Hilda and George Glandon

My grandma Hilda Glandon was 26 years old during the 1918 Pandemic that swept across the globe and killed 50 million people worldwide. They called it the Spanish Flu, but it actually originated in the United States.

According to historians, one reason it was so deadly, our government decided to downplay it in deference to the war efforts.

 My grandma Hilda was 37 when the stock market crashed in 1929 which helped start the Great Depression.

But my Glandon Grandparents did not let the pandemic or the Great Depression discourage their vision of the American dream. When they were forced to leave their Montana homestead during the Depression, they made their way to California and built a successful business, the El Monte Laundry. 

I’m not one to believe God sends us disease, but I do believe how we respond to our challenges are a test. Texas’s Lieutenant Governor, Dan Patrick who suggests protecting our economy should take priority over protecting our elderly, has clearly failed the test, in my opinion. 

He also conveniently ignores the 25 million Americans with asthma, the 32 million Americans with diabetes, the 23 million Americans with autoimmune diseases, and children with cancer and countless others who are in the high risk group yet not necessarily those in the over sixty crowd. Not to mention all the other normally healthy people who might need to go to the hospital and find there simply is no room because the current pandemic has overwhelmed the system.

This is the time for pro-lifers to look in the mirror and ask yourselves, are you truly prolife? Are you only prolife when you are talking about a fetus another woman is forced to carry, or are you prolife in that you are willing to make sacrifices to help save lives of people living here and now?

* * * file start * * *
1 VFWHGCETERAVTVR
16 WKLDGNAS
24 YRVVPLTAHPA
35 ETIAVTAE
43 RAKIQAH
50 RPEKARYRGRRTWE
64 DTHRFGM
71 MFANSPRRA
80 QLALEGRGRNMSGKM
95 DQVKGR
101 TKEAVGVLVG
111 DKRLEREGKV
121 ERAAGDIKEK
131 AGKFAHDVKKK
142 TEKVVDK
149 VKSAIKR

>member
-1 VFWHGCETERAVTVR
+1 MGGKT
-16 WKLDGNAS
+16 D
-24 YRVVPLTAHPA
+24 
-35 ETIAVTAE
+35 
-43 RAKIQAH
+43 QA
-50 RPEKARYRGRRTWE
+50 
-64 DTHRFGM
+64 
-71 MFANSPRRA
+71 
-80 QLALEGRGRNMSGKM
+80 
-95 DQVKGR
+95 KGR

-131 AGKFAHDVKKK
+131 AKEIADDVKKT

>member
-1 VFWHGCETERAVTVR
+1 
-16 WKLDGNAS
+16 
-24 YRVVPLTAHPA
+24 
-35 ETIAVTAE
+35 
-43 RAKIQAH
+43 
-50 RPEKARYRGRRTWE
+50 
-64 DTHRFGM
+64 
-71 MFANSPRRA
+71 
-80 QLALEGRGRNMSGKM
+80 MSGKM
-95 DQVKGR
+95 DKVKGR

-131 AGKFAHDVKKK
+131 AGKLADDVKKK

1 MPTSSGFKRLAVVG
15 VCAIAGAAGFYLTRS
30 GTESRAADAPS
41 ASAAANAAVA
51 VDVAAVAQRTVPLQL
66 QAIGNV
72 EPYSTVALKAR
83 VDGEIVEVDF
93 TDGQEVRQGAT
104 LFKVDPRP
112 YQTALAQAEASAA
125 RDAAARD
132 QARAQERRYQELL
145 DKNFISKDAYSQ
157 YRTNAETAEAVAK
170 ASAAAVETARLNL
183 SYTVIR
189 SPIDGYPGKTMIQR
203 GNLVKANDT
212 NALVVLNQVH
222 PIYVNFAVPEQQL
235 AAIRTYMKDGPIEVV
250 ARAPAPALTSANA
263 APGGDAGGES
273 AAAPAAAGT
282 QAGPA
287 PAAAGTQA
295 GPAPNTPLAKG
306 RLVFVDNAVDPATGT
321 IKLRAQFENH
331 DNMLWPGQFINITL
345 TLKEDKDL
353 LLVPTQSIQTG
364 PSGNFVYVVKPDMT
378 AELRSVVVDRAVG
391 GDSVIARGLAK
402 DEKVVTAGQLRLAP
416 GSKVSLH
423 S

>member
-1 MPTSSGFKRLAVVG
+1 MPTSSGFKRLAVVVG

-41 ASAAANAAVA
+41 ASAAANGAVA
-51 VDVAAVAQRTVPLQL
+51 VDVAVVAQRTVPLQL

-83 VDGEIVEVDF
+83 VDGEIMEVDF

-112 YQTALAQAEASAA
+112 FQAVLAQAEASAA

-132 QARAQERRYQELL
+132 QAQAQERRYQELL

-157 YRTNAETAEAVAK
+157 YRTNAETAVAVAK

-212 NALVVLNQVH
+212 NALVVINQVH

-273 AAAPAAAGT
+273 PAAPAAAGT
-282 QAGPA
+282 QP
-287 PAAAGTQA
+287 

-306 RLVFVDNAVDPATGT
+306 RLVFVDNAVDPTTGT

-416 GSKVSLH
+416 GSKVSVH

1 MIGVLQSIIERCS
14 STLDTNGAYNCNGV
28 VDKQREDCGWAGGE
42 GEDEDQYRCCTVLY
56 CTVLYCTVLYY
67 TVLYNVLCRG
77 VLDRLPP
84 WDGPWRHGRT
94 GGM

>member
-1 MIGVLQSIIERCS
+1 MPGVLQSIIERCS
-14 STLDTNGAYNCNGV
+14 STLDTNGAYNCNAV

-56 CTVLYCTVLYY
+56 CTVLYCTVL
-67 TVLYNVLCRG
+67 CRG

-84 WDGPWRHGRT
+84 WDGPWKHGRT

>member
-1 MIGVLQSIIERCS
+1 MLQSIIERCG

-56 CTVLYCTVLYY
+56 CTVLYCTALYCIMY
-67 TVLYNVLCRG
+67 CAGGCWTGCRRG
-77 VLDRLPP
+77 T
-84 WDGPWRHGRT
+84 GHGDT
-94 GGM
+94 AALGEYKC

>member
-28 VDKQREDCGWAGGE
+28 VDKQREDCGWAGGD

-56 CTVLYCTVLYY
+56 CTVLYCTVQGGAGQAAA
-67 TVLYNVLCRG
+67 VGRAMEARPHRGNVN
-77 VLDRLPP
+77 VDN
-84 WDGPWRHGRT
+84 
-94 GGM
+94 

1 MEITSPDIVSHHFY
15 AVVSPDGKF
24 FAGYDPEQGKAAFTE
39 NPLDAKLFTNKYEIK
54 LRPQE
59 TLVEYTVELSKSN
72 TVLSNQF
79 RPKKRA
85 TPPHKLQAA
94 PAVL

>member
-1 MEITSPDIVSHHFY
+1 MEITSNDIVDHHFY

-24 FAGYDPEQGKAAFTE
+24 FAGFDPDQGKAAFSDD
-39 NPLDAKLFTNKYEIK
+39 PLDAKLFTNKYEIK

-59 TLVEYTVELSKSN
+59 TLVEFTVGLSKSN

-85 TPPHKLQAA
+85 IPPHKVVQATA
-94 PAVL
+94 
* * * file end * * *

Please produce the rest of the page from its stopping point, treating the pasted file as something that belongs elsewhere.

What lessons do we want to teach our children? Sometimes the best lessons are those which cause discomfort and hardship.

Our friends know Don and I went through a bankruptcy about twenty years ago. We had put our hearts, soul, and all our money into the Coppermine Restaurant. (Now Tavern 95.) We designed the building, had it built, and worked our asses off. It was a double whammy for us, as my family lost Havasu Palms around the same time, and my mother had loaned the company all her money to fight the case in court, and although we won, the government decided it was not in the best interest of the Tribe to pay the settlement, which in essence left my mother—someone who had worked hard all her life—with nothing but her social security.  Although she did have one other thing, she had Don and me.  

Family. We stick together and we don’t consider tossing one under the bus to make it ‘easier’ on everyone else. 

And while those years were extremely painful—I still can’t walk into Tavern 95—when looking back I see those hardships were actually very good for our children, Scott and Elizabeth.

Don and I are extremely proud of both of them. They have always been hard workers, and as adults have made us immensely proud. 

My point being, I disagree with Dan Patrick’s assertion that he would willingly forfeit his life if it means a better economy for his grandkids. While I would without a doubt lay down my life for the lives of my children or grandchildren, when it comes to saving Wallstreet—no.  That is not a lesson I wish to teach my children.

I don’t know about Patrick’s grandkids, but I know my granddaughter would be utterly horrified at the thought her GG’s life might be forfeited so she could have it easier. (My 91 year old mother is GG.)

For those who insist we are a Christian nation yet agree with Patrick, I suggest it might be time to pull out your Bible and familiarize yourself with Jesus’s teachings. Since it is almost Easter, this might be a good time to do it.

Please, let’s listen to the scientists and doctors on this one to save lives. We can rebuild our economy later, but once a life is gone, there is no bringing it back.

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